bacteria and are normally consumed in the form
of yogurt, fermented milks or other fermented
foods. Some of the beneficial effect of lactic
acid bacteria consumption include: (i) improving
intestinal tract health; (ii) enhancing the
immune system, synthesizing and enhancing the
bioavailability of nutrients; (iii) reducing
symptoms of lactose intolerance, decreasing the
prevalence of allergy in susceptible
individuals; and (iv) reducing risk of certain
Bacillus is one of the primary bacteria
associated with fermented milk products. As the
article continues, the mechanisms by which
probiotics exert their effects are described.
They may involve modifying gut pH, antagonizing
pathogens through production of antimicrobial
compounds, competing for pathogen-binding and
receptor sites, as well as for available
nutrients and growth factors, stimulating
immunomodulatory cells, and producing lactase.
The article reviews health maintenance and
disease prevention aspects of several strains in
the probiotic array of helpful bacteria, and
praises the cost-effectiveness of this food
supplement. A bacillus supplement is described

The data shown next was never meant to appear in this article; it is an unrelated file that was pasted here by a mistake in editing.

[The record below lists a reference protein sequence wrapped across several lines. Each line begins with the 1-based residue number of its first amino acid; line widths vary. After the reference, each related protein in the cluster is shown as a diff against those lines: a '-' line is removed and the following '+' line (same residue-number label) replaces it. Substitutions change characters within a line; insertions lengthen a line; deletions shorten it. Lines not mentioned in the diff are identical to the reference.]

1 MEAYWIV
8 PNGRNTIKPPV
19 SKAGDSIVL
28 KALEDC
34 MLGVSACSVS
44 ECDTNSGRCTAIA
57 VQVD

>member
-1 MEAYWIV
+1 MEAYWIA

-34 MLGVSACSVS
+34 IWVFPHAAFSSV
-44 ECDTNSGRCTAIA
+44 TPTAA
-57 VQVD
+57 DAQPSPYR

as one of the possible helpful products in
creating a barrier against microbial infection.
This description fits our earlier parallel of
bacillus as a useful tool or guardian of the
Sylvia Santosa, Edward Farnworth, and Peter
Jones produced a study on probiotics in 2006
with the following conclusion:
"The strongest evidence is related to the use of
Lactobacillus rhamnosus GG in the prevention and
treatment of rotavirus-associated diarrhea.
Further examination of the literature also shows
promise in the treatment of some forms of
irritative bowel syndrome (IBS) with
probiotics." Although the article makes very
general claims, it does recommend more studies
of bacillus so that specific strains which might
be beneficial to particular diseases can be
fully explored. The article draws on a variety
of human and animal studies that have shown how
bacillus supplements were effective in
benefitting digestive health.
In their 2006 article entitled "Recommendations
for probiotic use," Martin Floch and Karen
Madsen made the following recommendation:
"[Probiotics] may be helpful in the prevention
and treatment of acute diarrhea in adults and
children and the prevention of
antibiotic-associated diarrhea in adults and
children....early results indicate that
probiotics may also be useful in immunologic
modulation to prevent atrophy, treatment of
radiation intestinal disease, vaginosis,
ulcerative colitis, and irritable bowel